If I live through this next trip I'll sign up for Southampton to la Coruna this November and then Azores to London next March.

Where would you rather die? In your armchair or at sea?:cool:

mmd
08-31-2009, 07:09 AM
Keep the faith, Peter. I spoke with a former client a few weeks ago who had just finished his fourth and fifth Altlantic crossing, this one solo in J-29 from Boston to the Azores and back. He is seventy-nine this year.

maxwaterline
09-03-2009, 08:07 AM
Another interesting thread Peter. No easy answers here. None of us know how long we have and I guess thats the point. I've known people who have engaged in long term projects, including my father, and often it doesn't end as well as hoped.

I want to be positive here but also realistic. I sometimes feel that I made a mistake with Ghost, essentailly I'm rebuilding her and that perhaps a new build or a better boat would have been a better decision, however I'm halfway through now and cannot stop. The arrival of a son has kind of changed everything but a wonderful change.

Maybe if you can get some horsepower now and then, particularly in the repetetive bits, that would provide some useful boost. What about a combined EBS/boat building boot camp every three months. Say 3 to 5 days, with various competancy modules, such as beverage administration, red lead application, dolly handling (you know riveting) (still doesn't sound right), arrgh! grammar.

I think someone here said try and do a little every day, I reckon thats the best way. The hardest part of a big project is managing yourself.

Anyway, best wishes for whatever you do, would love to give a hand sometime.

Cheers

Steve Paskey
09-06-2009, 06:46 PM
For an extreme example, there's William Willis, who twice crossed the Pacific solo on balsa rafts of his own design. His first voyage was undertaken in 1954 when he was 60 years old. On his second voyage, he crossed 11,000 miles from Peru to the north shore of Australia, arriving shortly after his 70th birthday. At 72, he set out to cross the Atlantic on a small boat, and was not seen again.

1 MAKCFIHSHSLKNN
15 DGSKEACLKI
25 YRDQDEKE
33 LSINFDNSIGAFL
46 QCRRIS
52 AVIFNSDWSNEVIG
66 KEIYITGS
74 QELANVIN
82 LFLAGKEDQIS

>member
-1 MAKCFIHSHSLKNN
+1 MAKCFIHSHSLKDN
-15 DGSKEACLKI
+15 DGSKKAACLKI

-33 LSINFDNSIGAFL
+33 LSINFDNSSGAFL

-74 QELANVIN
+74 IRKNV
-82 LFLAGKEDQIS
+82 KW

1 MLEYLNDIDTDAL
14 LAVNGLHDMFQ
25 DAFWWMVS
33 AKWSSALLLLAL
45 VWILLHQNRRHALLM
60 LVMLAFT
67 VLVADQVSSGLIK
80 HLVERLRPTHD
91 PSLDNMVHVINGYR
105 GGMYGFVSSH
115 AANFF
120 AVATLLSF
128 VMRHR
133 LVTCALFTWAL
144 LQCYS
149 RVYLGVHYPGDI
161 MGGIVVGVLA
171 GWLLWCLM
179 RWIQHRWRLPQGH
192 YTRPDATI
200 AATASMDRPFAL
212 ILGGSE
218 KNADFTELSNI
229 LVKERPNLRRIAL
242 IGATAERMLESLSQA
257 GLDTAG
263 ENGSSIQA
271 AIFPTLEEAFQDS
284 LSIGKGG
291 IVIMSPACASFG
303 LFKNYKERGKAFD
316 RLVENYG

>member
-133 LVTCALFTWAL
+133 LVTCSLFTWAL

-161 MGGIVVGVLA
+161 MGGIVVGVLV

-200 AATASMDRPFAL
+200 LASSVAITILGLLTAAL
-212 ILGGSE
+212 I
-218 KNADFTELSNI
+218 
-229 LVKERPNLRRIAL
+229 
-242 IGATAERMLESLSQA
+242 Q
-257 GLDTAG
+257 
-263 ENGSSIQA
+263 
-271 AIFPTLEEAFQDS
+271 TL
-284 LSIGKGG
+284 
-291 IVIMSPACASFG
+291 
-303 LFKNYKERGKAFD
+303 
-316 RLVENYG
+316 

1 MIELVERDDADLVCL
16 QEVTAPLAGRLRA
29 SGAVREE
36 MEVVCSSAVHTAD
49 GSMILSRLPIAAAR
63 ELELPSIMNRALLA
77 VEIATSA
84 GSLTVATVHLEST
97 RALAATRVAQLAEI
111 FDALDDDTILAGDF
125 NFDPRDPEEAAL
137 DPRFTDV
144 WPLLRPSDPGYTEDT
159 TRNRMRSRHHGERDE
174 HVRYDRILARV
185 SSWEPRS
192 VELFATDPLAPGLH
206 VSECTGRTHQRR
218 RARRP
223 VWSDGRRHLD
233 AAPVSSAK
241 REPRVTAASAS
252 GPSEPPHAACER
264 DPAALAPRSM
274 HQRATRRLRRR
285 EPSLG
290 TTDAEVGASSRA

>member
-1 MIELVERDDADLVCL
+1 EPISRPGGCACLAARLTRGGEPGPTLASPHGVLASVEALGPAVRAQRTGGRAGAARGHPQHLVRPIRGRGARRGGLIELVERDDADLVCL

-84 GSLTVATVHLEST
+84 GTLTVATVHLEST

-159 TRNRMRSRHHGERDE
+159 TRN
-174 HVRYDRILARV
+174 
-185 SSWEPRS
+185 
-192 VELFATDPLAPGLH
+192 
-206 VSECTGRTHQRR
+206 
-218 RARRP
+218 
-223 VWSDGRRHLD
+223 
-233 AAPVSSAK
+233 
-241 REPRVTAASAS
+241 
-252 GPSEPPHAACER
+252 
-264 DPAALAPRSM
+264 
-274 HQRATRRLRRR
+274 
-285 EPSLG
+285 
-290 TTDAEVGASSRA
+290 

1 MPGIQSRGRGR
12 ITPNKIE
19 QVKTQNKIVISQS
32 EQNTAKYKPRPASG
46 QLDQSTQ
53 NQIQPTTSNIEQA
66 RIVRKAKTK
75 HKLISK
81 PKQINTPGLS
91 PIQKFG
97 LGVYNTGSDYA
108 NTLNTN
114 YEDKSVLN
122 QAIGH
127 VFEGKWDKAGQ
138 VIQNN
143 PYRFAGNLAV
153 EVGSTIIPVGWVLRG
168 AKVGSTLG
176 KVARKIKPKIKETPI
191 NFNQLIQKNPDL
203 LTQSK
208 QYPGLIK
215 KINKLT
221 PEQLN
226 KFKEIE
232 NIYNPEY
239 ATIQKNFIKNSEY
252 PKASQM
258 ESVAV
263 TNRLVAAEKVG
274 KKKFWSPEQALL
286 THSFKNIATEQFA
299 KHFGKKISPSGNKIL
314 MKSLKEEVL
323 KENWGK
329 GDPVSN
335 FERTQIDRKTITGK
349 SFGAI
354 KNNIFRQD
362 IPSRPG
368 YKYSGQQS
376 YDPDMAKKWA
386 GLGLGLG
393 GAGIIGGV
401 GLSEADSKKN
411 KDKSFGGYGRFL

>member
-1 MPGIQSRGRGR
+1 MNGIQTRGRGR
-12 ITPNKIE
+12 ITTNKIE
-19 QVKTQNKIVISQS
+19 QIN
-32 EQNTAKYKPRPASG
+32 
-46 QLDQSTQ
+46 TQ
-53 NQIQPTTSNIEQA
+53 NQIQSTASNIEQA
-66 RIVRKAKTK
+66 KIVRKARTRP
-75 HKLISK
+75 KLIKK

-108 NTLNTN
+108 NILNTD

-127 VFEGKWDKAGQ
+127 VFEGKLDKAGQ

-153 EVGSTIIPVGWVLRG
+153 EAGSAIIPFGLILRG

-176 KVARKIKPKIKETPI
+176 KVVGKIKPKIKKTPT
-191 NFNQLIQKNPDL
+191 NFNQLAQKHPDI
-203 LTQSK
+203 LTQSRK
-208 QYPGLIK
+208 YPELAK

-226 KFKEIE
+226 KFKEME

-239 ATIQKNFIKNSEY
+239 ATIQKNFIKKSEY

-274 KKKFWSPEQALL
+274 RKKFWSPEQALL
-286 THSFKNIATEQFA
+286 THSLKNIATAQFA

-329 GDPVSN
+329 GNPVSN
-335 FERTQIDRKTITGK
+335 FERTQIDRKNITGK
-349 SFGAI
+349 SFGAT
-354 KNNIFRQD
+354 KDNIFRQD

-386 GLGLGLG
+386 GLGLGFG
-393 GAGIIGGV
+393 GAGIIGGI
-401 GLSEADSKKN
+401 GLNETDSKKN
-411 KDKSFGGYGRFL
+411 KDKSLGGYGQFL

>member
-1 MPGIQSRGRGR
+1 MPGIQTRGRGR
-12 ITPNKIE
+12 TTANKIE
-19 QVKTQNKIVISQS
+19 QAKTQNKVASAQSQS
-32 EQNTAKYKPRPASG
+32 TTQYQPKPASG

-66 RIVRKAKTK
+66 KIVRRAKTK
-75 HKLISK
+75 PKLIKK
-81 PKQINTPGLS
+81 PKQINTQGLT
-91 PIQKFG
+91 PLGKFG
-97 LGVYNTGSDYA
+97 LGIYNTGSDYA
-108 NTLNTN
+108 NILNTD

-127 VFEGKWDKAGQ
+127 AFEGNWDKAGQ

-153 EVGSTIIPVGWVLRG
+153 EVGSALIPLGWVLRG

The circumstances of his trips were a bit more arduous than anything you're likely to plan. He had no electronics other than a radio that seldom worked. He lived on rye flour and diluted seawater, sang to keep his spirits up, tried to communicate with his wife telepathically, suffered from bouts of temporary blindness, and eased the intermittent pain of a double-hernia by looping a halyard around his ankles and hanging upside down from the mast.

The book describing all this, T.R. Pearson's "Seaworthy," is a wonderful read.

Yeadon
09-06-2009, 07:44 PM
For an extreme example, there's William Willis, who twice crossed the Pacific solo on balsa rafts of his own design. His first voyage was undertaken in 1954 when he was 60 years old. On his second voyage, he crossed 11,000 miles from Peru to the north shore of Australia, arriving shortly after his 70th birthday. At 72, he set out to cross the Atlantic on a small boat, and was not seen again.

The circumstances of his trips were a bit more arduous than anything you're likely to plan. He had no electronics other than a radio that seldom worked. He lived on rye flour and diluted seawater, sang to keep his spirits up, tried to communicate with his wife telepathically, suffered from bouts of temporary blindness, and eased the intermittent pain of a double-hernia by looping a halyard around his ankles and hanging upside down from the mast.

The book describing all this, T.R. Pearson's "Seaworthy," is a wonderful read.

Now that is a book review. I am going to read this fellow's story.

Woxbox
09-06-2009, 09:24 PM
The gent I mentioned earlier in this thread, Harry Heckel, plays down all notions that going round the world twice solo is in any way heroic. He's a humble man, and in fact says he spent the vast majority of his time at sea reading fiction and poetry. He thinks of himself as a traveler who likes to visit foreign places, and uses a boat because it's a convenient and thrifty way to get around.

He had a close chance just once. Returning from Japan to California, the trade winds failed him week after week. Food and water ran short. He reached a point where he was too weak to stand. Finally, a freighter passed by and he hailed it. They wanted him to abandon his boat. Harry refused, accepted some supples, and continued on. But the weather remained contrary even as he approached the California coast. He finally gave up on it, turned and sailed down to Hawaii.

Understand he was in his 80s during this episode, but didn't see age as much of a factor.